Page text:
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Defending Hungary at the River Don?

By Karl Pfeifer

The Hungarian Government will erect a monument in the centre of Budapest marking the German occupation of the country on March 19, 1944. A few weeks later another Holocaust museum will open in the capital. The government is keen on giving the appearance– mainly abroad– that Hungary is a democratic country like all other EU states.

But believing that one can say things in Hungarian for a domestic audience which are not noticed outside its borders, high-level government officials give speeches which (like many other things this government does) do breach the basic values of the EU.

In January 1943 the Red Army attacked the second Hungarian army at the shores of the Don and destroyed it. Many of the badly-equipped 200,000 Hungarian soldiers lost their lives. On the 71st anniversary of the Soviet “Breakthrough at the Don,” Tamás Vargha, Undersecretary of the Defence Department, said in a public speech that “the General Staff of the time said it loud and clear: participation in the war has to be avoided.”

This is a crude falsification. Nothing forced Hungary to join the German attack against the Soviet Union; the Chief of the General Staff Henrik Werth suggested in writing to Prime Minister Bárdossy on June 14, 1941, that Hungary should take part in the German attack (to get a part of the spoils), which proved to be a catastrophic miscalculation.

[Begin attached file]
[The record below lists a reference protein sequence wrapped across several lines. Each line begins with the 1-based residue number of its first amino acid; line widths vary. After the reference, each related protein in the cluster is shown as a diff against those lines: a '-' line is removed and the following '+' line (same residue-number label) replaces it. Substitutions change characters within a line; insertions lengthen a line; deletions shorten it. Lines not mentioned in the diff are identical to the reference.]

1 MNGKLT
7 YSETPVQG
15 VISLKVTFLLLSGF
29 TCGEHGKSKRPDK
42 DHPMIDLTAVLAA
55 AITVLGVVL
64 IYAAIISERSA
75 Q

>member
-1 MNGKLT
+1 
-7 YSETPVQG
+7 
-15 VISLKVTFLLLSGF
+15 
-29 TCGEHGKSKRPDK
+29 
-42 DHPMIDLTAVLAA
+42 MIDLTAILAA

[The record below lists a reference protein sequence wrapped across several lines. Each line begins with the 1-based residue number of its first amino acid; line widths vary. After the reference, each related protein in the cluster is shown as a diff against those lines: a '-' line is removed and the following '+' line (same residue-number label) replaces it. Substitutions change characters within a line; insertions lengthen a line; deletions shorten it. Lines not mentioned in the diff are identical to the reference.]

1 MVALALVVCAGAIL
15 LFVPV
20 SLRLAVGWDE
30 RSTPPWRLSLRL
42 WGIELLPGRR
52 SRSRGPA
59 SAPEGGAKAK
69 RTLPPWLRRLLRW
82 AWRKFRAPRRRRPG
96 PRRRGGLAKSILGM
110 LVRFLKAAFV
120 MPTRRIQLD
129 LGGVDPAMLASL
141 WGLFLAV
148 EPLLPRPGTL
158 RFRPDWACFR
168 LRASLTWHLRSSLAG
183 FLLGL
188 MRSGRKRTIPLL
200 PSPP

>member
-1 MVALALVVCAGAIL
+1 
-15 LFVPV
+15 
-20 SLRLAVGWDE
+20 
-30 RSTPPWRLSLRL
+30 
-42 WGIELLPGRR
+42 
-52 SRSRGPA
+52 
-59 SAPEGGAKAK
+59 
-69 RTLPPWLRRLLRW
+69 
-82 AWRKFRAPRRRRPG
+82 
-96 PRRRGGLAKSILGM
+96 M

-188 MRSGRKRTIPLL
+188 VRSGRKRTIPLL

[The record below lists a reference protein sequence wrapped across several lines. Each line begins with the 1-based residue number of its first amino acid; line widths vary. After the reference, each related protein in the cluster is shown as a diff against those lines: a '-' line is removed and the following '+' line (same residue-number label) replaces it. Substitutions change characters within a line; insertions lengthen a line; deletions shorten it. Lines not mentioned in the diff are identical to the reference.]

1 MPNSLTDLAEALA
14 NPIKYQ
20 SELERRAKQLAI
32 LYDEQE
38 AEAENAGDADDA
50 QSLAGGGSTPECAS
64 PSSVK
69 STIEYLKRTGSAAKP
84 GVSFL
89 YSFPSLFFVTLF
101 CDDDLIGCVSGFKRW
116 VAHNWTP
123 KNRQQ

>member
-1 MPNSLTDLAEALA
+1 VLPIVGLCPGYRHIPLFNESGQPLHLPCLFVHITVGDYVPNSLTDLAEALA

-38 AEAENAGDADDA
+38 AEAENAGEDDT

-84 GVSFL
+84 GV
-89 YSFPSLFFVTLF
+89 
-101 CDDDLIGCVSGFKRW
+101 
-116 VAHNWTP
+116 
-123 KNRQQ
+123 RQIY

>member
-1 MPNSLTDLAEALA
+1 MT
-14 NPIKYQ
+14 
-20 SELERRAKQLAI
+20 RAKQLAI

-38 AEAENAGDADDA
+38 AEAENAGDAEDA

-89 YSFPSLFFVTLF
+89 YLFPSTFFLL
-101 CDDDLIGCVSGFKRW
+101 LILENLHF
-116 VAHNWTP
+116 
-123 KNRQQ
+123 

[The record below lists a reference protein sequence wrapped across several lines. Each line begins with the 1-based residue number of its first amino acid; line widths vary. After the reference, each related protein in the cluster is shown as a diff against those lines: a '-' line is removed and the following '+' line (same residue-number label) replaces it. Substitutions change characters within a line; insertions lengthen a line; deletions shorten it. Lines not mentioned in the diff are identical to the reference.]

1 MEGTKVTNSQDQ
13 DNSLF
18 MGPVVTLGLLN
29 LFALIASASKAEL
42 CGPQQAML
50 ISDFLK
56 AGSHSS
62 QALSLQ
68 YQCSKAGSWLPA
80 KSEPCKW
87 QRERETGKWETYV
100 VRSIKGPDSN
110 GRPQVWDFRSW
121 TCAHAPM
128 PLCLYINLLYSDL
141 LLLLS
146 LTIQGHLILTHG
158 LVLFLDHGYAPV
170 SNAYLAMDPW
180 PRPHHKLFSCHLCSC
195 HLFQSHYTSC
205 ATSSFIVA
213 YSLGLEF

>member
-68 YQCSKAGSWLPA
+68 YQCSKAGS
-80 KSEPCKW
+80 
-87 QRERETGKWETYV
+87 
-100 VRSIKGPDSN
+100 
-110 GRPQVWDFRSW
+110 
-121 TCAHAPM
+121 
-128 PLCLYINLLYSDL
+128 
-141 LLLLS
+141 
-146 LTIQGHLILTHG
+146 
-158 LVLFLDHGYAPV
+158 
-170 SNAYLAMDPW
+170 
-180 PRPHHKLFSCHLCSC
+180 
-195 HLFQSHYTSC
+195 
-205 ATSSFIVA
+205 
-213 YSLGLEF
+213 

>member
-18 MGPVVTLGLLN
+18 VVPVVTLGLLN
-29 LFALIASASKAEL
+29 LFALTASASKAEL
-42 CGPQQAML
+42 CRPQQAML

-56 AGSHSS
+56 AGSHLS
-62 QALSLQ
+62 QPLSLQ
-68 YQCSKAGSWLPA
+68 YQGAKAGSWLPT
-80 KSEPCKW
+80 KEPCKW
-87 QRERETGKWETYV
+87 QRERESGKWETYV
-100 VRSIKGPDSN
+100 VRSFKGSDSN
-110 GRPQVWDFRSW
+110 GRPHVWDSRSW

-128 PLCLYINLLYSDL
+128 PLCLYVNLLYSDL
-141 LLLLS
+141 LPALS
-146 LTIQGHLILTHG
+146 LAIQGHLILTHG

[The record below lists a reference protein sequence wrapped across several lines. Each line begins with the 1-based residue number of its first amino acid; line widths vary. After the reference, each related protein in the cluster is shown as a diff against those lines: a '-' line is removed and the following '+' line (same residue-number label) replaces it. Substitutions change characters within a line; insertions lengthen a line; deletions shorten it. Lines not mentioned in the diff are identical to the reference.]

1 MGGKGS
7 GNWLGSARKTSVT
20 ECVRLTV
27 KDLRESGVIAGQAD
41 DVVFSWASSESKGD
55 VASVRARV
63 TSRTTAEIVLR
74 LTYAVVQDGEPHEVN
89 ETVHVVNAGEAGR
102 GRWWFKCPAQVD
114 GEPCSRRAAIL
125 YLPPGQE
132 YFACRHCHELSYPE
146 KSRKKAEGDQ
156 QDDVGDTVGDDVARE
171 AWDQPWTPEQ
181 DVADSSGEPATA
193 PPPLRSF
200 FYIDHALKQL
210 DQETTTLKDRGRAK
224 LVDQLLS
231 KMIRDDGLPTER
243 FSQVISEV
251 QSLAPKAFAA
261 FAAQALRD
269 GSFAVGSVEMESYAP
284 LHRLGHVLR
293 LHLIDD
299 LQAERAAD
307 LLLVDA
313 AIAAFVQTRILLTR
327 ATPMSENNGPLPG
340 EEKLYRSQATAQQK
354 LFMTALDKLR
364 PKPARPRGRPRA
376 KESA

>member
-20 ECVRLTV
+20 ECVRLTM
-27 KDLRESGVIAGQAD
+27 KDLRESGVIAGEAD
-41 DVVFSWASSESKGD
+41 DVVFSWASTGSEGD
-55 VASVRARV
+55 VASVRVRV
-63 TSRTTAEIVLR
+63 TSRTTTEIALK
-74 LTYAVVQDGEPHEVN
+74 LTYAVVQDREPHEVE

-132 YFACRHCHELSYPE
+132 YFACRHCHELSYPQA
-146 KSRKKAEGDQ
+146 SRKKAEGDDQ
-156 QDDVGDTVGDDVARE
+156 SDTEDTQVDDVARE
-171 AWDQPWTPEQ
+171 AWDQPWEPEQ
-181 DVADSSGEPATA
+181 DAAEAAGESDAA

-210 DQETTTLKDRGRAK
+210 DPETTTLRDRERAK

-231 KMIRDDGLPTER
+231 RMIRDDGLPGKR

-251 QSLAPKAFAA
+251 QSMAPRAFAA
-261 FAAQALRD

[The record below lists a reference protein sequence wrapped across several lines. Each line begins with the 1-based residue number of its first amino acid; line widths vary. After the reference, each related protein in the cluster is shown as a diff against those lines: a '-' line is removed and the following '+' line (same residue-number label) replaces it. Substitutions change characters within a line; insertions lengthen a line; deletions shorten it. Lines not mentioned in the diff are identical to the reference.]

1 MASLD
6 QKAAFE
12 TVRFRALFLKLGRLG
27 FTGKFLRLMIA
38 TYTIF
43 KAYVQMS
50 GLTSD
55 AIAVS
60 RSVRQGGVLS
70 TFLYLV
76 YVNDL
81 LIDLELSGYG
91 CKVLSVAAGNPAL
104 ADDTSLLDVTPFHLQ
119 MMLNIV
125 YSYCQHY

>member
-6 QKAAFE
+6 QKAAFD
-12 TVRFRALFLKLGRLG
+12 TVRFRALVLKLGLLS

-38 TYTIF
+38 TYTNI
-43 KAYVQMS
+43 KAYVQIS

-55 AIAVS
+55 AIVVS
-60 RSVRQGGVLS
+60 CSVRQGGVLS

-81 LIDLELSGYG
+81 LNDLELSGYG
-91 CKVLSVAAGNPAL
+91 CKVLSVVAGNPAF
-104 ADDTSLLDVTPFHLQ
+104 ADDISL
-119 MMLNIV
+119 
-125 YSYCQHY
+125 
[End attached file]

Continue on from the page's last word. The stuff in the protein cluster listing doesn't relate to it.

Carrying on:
To quote Vargha further: “Many tens of thousands of Hungarian soldiers became casualties on the Don, yet these Hungarians on the wide Russian battlefields did not fight and die for foreign interests, but in defence of their homeland.”

This sort of revisionist thinking usually propagated by rightwing extremists is now voiced by representative government politicians, while their colleagues insist– mainly abroad– on the huge difference between the rightwing Jobbik and the “conservative” Fidesz-KDNP.